Lab Design and Furnishings

Isolation Room and Testing Facility Design During COVID-19

Air systems create, maintain a healthy care environment

MaryBeth DiDonna
Children’s hospital isolation room fans
Vektor, a Product of Greenheck

As the world continues to deal with the COVID-19 pandemic, hospitals and healthcare facilities are looking to lab equipment manufacturers and lab design experts to develop and build safe, secure spaces where patients can be tested and treated. Not only must these facilities mitigate further spread of coronavirus throughout the building, but they must also maintain a secure environment for healthcare workers who are exposed to dozens or perhaps hundreds of potentially ill people every day. Existing spaces must be repurposed to accommodate these new concerns, and air control systems play a crucial role in keeping everyone as healthy as possible. 

Matt Gaedtke, segment manager of Greenheck Group, tells Lab Manager that pressure levels are of vital importance in containing the spread of a virus. “For our equipment, and for a lab especially in isolation rooms, the HVAC system will be set up to create negative pressure in those spaces and particularly the isolation room. If you bring an infected person into that space, they’ll want to contain germs from that person in that space,” he says. He adds that healthcare facilities can set up a unit, measuring about 10 feet tall, that creates a stack of air and ejects it out of the building. The stack, says Tony Rossi, vice president of marketing at Greenheck, is essentially “a column of high velocity air to get that contaminated exhaust that could have viruses in it away from the roof of the building.” 

Rossi continues that facilities should have an air system, which can be basically summarized as having three areas: a makeup air system to do the heating, cooling, and filtering of makeup air; exhaust fan systems; and systems to control pressurization and air flow control. “From a pressurization or airflow control standpoint, you want to keep those areas under negative pressure also—negative pressure rooms for storing sterile gowning and masks, as well as the area that the workers would wind up putting them on. You don’t want those areas to be infected by a virus either,” he says.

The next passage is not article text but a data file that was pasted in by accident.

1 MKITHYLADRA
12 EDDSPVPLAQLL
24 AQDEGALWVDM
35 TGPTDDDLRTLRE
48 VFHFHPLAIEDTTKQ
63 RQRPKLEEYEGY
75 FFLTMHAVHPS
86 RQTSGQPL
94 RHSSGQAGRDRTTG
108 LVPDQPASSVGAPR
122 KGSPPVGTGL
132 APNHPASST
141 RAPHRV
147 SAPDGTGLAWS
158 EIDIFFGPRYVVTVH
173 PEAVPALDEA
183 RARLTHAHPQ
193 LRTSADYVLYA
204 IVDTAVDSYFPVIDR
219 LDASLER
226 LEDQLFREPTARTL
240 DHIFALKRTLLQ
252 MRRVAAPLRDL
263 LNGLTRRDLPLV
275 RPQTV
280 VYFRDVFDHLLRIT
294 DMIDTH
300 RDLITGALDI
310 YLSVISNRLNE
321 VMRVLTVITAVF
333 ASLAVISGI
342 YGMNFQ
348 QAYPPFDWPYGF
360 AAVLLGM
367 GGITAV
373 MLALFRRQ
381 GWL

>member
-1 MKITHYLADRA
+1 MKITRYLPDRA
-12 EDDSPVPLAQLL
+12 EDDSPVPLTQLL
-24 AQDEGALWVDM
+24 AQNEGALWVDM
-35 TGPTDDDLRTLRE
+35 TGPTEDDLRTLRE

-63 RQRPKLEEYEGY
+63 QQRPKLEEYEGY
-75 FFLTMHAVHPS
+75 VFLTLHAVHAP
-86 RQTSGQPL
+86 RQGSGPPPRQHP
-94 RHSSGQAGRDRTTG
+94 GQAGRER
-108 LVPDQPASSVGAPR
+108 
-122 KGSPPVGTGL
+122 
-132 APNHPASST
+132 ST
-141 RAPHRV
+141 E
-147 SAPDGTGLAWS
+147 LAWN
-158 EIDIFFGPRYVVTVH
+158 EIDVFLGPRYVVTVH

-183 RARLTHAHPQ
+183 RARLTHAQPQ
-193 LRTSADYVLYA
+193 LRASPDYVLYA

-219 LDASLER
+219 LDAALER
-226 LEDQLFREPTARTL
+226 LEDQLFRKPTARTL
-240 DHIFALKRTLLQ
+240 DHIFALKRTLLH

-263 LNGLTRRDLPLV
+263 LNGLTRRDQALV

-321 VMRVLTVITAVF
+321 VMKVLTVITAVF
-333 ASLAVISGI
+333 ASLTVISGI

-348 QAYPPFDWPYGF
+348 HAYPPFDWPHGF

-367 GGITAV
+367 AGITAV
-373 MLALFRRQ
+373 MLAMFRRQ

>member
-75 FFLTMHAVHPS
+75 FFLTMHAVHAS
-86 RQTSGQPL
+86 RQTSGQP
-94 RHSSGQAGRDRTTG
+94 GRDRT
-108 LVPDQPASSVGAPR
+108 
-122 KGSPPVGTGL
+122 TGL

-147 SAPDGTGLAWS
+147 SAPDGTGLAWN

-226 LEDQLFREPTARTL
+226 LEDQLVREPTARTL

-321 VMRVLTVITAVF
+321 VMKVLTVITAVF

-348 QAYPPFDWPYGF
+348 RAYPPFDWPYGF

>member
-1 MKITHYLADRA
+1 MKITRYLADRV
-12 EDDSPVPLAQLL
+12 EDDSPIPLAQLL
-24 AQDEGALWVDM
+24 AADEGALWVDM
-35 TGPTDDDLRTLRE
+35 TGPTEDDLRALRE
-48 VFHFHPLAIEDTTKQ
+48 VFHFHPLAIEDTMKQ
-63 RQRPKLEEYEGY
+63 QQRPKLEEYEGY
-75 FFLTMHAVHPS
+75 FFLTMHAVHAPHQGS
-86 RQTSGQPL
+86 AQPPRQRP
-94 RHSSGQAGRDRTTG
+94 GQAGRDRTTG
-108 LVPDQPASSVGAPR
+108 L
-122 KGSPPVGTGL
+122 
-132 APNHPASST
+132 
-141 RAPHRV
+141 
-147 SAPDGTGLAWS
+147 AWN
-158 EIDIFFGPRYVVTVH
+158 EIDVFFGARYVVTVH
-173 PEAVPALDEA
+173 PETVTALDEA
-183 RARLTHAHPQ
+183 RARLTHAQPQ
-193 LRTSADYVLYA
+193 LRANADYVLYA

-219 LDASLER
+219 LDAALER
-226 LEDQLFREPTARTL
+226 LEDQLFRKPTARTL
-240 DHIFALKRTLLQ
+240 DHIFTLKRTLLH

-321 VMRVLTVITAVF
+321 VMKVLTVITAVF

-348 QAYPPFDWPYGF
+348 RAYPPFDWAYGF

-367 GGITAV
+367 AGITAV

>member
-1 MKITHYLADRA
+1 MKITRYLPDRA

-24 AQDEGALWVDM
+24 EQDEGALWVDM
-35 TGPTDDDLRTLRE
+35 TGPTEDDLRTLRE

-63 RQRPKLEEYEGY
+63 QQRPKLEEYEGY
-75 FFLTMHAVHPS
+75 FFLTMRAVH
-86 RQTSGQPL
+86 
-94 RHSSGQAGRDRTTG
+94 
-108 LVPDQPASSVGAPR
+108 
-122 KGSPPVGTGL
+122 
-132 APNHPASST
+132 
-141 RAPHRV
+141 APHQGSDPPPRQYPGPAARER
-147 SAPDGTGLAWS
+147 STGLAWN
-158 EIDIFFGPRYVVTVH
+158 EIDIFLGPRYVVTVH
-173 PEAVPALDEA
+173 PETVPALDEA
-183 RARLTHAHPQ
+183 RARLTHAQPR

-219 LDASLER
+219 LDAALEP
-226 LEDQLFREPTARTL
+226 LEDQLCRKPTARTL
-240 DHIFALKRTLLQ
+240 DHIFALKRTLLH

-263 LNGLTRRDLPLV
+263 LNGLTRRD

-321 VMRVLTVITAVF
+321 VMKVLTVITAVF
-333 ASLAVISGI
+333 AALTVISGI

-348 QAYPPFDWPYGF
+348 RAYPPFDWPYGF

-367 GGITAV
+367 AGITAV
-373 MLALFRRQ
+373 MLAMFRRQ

Air systems such as these have been explored for hospitals and healthcare facilities around the US, as well as non-traditional facilities such as dorms and hotels that have been converted to care centers. Getting everything up and running quickly, says Rossi, is key: “The immediate nature of being able to build a facility, either temporary or permanent, under the situation that we’re in ... it seems to be the right way to go. Hopefully these are going to wind up being temporary facilities. The temporary facilities are brought up online obviously a lot faster than retrofitting an existing facility.” Short-term, modular healthcare facilities, he says, may be the most “rational” way to deal with the outbreak, especially as hotspots pop up around the country. 

Gaedtke adds, The biggest thing we’ve been able to do is figure out how to expedite product, whether it’s for a hospital or a pop-up. A lot of this product isn’t stock—it’s custom-built, based on the specification for these facilities.” Turnaround times in some instances have been drastically shortened from seven to nine weeks, down to eight days. Design teams determine which products can be made and shipped faster than others, Rossi and Gaedtke say, in order to meet demand and provide care.